Asean solidarity essential to a peaceful, prosperous Asia Pacific: Vietnam President Tran Dai Quang

Vietnamese President, Tran Dai Quang delivers a speech at the 38th Singapore Lecture, organised by the Institute of Southeast Asian Studies (ISEAS) in Singapore on Aug 30.
Vietnamese President, Tran Dai Quang delivers a speech at the 38th Singapore Lecture, organised by the Institute of Southeast Asian Studies (ISEAS) in Singapore on Aug 30.PHOTO: AFP

SINGAPORE - It is in the interest of the entire region for all Asean member states to work towards a strong and coherent Asean, said Vietnamese President Tran Dai Quang.

This means standing united and acting together to promote cooperation on the basis of international law, equality and mutual interest, he said on Tuesday (Aug 30) while delivering the 38th Singapore Lecture.

The broad theme in Mr Quang's 20-minute speech in Vietnamese at the Ritz Carlton Millenia was of the need for greater cooperation between countries in the face of the grave challenges facing the world today, such as the South China Sea dispute.

Disputes, such as those over resources and territorial and maritime ones, are made worst by countries with a "might makes right" mindset, he added.

"The seriousness of these challenges is extremely worrying as long as the 'might makes right' mindset and the resort to the use of force still exists," he said.

Zooming in on the South China Sea dispute, Mr Quang said that recent clashes there are worrying, especially given its importance as a vital route for maritime and air transport.

China has been increasingly assertive in its claim to almost all of the sea through its reclamation projects and military build-up in the disputed areas.

It has also stepped up military drills in the sea, and warned the United States that its freedom of navigation patrols there could backfire and end in "disaster".

"The recent worrying developments in the region and the South China Sea have had negative impacts on the security environment of the region, especially maritime security and safety, freedom of navigation and overflight, threatening to erode trust and affecting the cooperation process of the region," he said.

"Should we allow instability to take place, especially in the case of armed conflicts, there will be neither winner nor loser, but rather all will lose."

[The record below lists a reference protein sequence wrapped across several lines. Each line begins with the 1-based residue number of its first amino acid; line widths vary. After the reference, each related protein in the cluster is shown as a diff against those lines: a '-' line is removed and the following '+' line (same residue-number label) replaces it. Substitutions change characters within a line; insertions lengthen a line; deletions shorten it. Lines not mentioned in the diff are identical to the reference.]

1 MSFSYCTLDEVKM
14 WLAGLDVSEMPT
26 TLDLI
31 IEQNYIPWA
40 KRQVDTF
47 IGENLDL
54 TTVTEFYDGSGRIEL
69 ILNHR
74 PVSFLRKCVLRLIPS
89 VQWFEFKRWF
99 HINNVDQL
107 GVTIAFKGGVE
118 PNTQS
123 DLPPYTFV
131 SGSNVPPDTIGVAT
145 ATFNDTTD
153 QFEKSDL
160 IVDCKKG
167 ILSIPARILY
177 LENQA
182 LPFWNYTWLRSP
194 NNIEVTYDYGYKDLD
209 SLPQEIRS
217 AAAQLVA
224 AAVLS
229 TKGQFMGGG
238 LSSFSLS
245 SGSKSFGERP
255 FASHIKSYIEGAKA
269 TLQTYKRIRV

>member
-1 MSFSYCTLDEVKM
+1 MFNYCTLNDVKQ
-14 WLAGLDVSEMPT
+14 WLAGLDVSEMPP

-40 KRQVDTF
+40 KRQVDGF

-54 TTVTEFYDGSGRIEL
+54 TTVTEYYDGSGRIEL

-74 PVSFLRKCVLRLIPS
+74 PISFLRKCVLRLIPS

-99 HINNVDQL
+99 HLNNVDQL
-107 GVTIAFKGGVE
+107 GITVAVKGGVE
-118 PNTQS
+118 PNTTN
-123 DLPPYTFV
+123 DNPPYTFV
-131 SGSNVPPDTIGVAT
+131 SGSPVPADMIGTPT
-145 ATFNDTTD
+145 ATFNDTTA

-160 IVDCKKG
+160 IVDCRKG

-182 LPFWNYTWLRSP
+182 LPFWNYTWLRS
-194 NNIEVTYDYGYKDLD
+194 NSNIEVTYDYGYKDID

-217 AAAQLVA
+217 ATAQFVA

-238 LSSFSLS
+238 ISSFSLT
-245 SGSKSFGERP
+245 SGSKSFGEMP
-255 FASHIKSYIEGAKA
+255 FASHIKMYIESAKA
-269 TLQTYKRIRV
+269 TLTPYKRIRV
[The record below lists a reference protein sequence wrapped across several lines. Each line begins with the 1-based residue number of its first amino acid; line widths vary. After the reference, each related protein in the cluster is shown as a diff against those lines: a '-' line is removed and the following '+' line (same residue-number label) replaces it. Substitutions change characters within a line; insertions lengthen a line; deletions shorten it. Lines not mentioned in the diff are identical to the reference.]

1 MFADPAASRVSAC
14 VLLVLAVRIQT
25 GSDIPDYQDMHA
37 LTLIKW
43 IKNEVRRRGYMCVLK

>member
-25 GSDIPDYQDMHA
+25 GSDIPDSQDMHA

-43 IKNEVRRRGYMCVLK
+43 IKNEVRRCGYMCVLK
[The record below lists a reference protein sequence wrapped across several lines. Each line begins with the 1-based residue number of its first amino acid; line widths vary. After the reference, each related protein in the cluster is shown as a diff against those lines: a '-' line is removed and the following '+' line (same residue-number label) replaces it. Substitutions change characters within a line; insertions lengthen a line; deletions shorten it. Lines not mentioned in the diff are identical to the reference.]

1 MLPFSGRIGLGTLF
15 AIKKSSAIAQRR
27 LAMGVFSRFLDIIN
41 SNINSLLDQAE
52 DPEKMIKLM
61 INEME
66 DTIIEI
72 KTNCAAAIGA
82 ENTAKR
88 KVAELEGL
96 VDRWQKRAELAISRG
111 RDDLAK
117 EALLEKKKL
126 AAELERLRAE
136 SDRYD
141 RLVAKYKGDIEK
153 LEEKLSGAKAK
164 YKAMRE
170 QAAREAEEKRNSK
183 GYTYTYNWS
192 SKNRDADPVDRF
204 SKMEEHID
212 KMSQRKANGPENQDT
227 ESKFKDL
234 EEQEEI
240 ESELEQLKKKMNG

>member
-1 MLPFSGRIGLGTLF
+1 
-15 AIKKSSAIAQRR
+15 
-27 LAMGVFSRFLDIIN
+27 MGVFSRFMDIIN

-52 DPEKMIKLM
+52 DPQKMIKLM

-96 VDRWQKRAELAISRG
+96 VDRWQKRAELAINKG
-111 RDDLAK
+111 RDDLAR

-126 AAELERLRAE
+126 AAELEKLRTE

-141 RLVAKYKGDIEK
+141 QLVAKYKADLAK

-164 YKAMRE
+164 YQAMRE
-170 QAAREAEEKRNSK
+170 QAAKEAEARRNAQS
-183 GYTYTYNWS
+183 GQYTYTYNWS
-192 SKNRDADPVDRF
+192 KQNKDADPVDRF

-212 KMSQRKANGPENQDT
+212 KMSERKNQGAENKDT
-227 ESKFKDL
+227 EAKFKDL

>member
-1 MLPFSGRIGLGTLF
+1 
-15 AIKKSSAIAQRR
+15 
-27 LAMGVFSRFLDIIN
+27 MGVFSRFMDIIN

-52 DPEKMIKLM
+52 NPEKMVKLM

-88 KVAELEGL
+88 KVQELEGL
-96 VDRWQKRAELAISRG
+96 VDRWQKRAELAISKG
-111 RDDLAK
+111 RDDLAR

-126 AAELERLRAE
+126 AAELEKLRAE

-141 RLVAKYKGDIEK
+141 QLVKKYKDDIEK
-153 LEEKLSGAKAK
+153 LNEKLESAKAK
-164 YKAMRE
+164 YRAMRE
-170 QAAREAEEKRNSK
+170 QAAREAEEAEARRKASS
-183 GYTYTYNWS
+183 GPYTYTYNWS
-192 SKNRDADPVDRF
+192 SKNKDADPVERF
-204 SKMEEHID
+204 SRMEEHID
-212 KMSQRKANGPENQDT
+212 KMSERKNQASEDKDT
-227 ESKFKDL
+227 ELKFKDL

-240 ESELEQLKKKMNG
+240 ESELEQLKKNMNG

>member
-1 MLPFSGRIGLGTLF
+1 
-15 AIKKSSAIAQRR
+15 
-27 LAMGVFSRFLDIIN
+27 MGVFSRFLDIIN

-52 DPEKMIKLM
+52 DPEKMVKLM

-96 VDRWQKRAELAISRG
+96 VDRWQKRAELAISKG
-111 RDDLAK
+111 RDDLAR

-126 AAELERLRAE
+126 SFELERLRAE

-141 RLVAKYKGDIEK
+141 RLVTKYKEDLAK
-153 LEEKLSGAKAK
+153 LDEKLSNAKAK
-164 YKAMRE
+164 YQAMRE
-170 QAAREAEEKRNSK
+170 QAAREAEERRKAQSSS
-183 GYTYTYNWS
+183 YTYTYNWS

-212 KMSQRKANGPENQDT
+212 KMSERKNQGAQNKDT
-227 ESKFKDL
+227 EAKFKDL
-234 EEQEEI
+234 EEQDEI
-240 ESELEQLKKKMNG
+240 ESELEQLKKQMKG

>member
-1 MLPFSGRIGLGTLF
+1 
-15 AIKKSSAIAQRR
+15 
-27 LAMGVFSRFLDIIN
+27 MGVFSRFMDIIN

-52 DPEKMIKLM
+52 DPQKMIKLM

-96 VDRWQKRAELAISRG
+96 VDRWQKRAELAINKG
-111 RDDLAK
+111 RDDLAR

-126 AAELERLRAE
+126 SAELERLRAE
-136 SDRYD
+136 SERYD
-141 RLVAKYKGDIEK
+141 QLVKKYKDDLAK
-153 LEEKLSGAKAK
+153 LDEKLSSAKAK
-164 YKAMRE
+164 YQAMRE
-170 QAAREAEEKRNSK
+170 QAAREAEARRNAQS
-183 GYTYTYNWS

Mr Quang said that a comprehensive regional architecture with Asean playing a central role "can satisfy the interests of all parties".

Alluding to recent disagreements that had threatened to derail Asean's unity, he reminded its member states that they have a shared destiny and to fortify the grouping in the face of challenges.

"Solidarity and consensus are distinct values that member states should respect and preserve," he said, calling them part of the "core principles of Asean".

The July meeting of Asean Foreign Ministers in Laos had ended without any agreement on how they were going to mention the South China Sea dispute in their communique.

Cambodia, a close China ally, had reportedly tried to block the mention of the maritime dispute in the joint communique, threatening to create a repeat of the debacle in Phnom Penh in 2012 when disagreement over the issue scuttled the statement altogether.

China, Taiwan and the four Asean nations of the Philippines, Vietnam, Malaysia and Brunei have overlapping claims to the strategic waterway.

Asked how Vietnam can contribute to a stronger Asean when recent developments had undermined the concept of Asean centrality, Mr Quang said that the principle of consensus within the grouping remains core to a strong Asean.

But this can be "supplemented" by other principles, he said, without elaborating.

"In order to ensure flexibility and effectiveness of handling of issues within the Asean community, we believe that it is possible for countries of Asean to consider a number of other principles as a supplementary to the principle of consensus in Asean," he said.

Mr Quang said Vietnam's position on the South China Sea issue remains consistent: that it continues to seek to settle disputes by peaceful means and on the basis of international law, including the 1982 United Nations Convention on the Law of the Sea (Unclos).

He added that Singapore, as a founding member of Unclos, "would understand the value of joining hands and joining minds".

"On regional and international issues, Vietnam and Singapore share fundamental interests in the building of a strong Asean and a reliable partnership system, as well as in the maintenance of a peaceful and stable international order that respects and adheres to international law," he said.